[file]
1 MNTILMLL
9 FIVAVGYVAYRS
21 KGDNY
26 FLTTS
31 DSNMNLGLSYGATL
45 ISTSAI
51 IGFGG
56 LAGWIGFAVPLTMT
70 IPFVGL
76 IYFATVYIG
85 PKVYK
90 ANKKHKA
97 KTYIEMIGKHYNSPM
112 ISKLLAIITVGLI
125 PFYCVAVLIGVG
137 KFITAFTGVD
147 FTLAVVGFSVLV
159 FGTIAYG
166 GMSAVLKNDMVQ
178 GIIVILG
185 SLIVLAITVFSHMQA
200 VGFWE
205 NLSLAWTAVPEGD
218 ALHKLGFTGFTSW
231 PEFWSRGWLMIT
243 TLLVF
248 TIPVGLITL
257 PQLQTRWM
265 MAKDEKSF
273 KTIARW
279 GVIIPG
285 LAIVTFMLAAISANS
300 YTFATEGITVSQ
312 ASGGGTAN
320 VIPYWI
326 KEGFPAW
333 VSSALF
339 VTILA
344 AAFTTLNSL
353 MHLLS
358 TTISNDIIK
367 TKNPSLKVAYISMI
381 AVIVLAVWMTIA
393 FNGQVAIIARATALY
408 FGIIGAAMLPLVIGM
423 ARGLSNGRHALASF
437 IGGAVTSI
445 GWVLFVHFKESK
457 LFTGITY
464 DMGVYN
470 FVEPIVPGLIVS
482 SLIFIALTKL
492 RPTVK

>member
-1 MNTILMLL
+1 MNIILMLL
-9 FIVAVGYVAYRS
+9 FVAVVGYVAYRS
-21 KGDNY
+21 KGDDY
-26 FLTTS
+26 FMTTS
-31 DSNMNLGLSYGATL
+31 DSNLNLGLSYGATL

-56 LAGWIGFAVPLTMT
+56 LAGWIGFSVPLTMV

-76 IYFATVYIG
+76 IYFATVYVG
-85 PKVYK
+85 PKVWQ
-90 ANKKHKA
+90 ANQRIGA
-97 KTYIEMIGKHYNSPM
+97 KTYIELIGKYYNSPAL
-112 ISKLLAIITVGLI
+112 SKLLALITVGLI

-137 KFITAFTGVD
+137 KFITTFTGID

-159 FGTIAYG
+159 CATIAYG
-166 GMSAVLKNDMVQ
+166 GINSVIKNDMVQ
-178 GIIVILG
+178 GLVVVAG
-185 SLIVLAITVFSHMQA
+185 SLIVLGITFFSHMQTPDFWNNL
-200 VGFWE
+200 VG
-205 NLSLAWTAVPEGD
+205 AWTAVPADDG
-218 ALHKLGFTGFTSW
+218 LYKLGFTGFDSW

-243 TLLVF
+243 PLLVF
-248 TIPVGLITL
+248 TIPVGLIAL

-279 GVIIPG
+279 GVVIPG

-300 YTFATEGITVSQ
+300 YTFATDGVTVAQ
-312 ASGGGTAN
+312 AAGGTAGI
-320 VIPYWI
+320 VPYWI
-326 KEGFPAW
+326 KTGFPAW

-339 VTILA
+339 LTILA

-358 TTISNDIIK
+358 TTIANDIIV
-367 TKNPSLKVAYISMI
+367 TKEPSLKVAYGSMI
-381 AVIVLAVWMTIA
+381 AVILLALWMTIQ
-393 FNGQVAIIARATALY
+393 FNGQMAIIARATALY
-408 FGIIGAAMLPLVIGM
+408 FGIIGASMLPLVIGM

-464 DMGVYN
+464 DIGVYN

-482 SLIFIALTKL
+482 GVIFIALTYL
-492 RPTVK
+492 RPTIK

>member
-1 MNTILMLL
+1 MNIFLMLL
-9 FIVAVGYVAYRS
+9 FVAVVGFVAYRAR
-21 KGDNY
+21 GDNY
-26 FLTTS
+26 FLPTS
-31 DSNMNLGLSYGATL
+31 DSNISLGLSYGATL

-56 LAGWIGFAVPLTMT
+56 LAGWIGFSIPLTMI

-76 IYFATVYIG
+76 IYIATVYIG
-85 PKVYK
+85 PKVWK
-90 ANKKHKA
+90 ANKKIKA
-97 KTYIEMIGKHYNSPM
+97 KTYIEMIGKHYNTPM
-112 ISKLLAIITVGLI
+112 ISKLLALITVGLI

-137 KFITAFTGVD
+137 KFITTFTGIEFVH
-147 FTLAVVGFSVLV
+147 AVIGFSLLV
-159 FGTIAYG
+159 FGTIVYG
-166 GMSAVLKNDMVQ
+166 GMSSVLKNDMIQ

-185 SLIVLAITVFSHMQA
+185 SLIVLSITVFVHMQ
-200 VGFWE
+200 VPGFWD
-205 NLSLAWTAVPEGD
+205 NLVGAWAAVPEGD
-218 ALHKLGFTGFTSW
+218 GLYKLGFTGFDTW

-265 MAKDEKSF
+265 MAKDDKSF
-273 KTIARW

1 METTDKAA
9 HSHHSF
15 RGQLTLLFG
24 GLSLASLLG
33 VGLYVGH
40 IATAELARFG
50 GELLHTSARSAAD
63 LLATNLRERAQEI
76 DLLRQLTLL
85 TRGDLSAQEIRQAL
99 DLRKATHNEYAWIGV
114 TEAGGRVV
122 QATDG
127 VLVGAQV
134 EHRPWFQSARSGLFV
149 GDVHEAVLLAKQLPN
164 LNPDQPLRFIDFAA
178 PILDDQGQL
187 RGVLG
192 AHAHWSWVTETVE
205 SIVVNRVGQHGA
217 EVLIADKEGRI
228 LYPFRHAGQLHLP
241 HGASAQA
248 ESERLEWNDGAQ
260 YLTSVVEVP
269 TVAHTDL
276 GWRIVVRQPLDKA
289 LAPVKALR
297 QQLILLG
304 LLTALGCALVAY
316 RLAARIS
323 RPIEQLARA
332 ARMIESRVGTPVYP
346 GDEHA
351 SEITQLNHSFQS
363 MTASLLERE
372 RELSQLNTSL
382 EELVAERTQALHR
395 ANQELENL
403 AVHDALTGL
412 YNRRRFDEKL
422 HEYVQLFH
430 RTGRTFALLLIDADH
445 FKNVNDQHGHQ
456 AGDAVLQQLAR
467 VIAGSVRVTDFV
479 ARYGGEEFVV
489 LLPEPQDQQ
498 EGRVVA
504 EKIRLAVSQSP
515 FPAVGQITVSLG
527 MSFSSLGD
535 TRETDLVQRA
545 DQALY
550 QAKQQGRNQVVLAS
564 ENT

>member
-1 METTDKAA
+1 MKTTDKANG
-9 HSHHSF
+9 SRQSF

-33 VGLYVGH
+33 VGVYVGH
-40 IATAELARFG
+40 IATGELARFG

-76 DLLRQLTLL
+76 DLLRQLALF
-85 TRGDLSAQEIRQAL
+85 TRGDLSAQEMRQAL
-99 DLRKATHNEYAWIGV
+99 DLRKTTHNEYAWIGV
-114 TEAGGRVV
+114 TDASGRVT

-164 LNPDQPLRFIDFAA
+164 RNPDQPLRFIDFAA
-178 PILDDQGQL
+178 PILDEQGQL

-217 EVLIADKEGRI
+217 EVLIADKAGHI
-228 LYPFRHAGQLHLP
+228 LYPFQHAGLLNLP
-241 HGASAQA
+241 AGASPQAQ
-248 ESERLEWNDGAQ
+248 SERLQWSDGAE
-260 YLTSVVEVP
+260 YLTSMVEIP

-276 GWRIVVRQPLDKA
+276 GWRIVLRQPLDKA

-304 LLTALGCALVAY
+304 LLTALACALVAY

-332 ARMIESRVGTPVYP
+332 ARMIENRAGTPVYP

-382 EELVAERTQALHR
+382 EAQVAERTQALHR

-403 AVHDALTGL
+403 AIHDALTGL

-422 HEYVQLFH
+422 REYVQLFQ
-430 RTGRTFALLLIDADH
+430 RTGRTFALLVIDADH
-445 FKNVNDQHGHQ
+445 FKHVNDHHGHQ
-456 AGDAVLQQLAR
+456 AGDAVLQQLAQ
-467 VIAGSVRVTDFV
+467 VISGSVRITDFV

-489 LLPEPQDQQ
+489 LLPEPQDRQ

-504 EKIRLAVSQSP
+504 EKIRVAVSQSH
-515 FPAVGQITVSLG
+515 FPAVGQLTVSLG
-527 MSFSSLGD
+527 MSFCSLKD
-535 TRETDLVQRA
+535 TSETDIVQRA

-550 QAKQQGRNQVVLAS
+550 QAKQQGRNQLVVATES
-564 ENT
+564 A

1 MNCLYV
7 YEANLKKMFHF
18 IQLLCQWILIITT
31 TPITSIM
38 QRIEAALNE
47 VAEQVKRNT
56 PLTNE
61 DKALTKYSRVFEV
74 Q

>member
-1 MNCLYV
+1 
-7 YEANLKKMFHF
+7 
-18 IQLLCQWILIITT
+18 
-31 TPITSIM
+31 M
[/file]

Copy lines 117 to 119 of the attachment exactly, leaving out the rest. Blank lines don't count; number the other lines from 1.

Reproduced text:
-408 FGIIGAAMLPLVIGM
+408 FGIIGASMLPLVIGM

-464 DMGVYN